The American Indian Center in Chicago promotes the fellowship among Indian people, creates bonds of understanding and communication between Indians and non-Indians, and advances the general welfare of American Indians in the Chicago metropolitan community through wellness, education, and arts programs and services.
American Indian Center in Chicago
1630 W. Wilson Avenue
Chicago, IL 60640
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By Carol M. Karimi
It was 1953, the year of the hydrogen bomb, and thanks to the Indian Relocation Act, millions of Native Americans were beginning yet another migration.
For most of them, their final destination would be an unknown place with a foreign language. But this time the travelers weren’t headed to a far-off reservation – they were headed to America’s biggest cities.
Karen Tourney was one of them, and like other Native American youth of the time, it would be decades before she would re-establish the communal ties she lost during the era of failed federal resettlement policy.
Tourney was only five years old when she and her family – members of the Oneida nation – were lured to Chicago for government job training, education and housing assistance.
In return, however, the families were asked to pay a huge price: to make their residences in the cities permanent.
The program worked. But tens of thousands of Native Americans like Tourney found themselves living in an unfamiliar city without much help.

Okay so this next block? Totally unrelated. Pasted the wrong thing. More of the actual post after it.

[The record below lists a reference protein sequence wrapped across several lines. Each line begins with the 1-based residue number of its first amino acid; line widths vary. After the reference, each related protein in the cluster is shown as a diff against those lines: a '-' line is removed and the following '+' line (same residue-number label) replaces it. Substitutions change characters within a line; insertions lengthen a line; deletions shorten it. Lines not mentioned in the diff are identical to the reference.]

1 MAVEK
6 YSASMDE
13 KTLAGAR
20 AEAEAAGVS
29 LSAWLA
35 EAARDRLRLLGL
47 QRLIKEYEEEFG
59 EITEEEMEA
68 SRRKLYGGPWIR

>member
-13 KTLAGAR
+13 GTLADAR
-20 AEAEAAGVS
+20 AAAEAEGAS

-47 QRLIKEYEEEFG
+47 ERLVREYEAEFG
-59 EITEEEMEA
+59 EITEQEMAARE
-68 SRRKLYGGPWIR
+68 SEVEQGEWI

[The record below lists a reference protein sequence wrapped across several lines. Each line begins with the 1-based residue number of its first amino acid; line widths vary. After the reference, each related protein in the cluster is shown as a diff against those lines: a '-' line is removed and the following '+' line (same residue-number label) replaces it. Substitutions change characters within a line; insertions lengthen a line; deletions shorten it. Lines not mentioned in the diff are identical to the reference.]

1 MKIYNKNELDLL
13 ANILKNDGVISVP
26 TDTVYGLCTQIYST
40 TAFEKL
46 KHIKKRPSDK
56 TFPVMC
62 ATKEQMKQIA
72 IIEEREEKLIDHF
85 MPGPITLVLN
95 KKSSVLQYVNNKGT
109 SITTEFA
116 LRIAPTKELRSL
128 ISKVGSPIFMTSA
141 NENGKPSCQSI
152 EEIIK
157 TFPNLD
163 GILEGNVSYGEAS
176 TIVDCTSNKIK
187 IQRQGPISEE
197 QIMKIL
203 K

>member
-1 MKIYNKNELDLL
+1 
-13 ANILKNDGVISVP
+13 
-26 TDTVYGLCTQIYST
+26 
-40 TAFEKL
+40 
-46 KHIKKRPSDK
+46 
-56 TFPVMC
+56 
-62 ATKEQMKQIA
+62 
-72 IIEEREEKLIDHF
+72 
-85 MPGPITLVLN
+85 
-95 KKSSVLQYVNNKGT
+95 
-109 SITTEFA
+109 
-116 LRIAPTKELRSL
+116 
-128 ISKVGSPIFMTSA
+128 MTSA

By her early twenties, looking to foster her own ties with fellow Native Americans, Tourney began to seek out the help of the American Indian Center of Chicago (AIC). She came for the pow wows and the community dinners, and used some of the services provided to the Native American community such as the food pantry, household goods giveaways and the referral services to agencies and other useful programs.
Thirty years later, Tourney is back at the AIC – this time as a volunteer.
“When your family helps you when you are in need, you want to help them out when they are in need, too,” she said.
The AIC was founded in 1953, the same year as the Act. Through programs like its Health and Wellness Center, which provides free use of exercise equipment, a Senior Program that addresses the needs of community elders, and a medicinal garden cultivating traditional herbs, the AIC takes a proactive stand against the physical and mental health challenges in today’s urban Indian communities. Other AIC programs include landscaped trails and a garden setting open to community members and other residents of uptown Chicago.
According to Sally Wagoner, the organization’s wellness director, a Native center for Native Americans is key the organization’s approach.
“It’s so important for the Native American community to have a place where they can go for help because the needs of Native American people are unique,” she said.
At the AIC, Tourney helps coordinate the monthly flea market and the center’s bingo games. In addition, for the last five years she has also helped out with an elders meal program.
If you ask Karen about what she enjoys most about volunteering, her modest and generous nature comes through.
“It gives me a feeling of self worth, and I like being around people,” she said. “I was helped a lot by this community and I want to give to others the help that I have received.”
Like the AIC itself, Tourney infuses her volunteer work with the same proactive spirit. “I don’t wait for someone to tell me what to do,” she said. “If I see something that needs to be done, I do it.”
Tourney, says Wagoner, is “our celebrity volunteer.”
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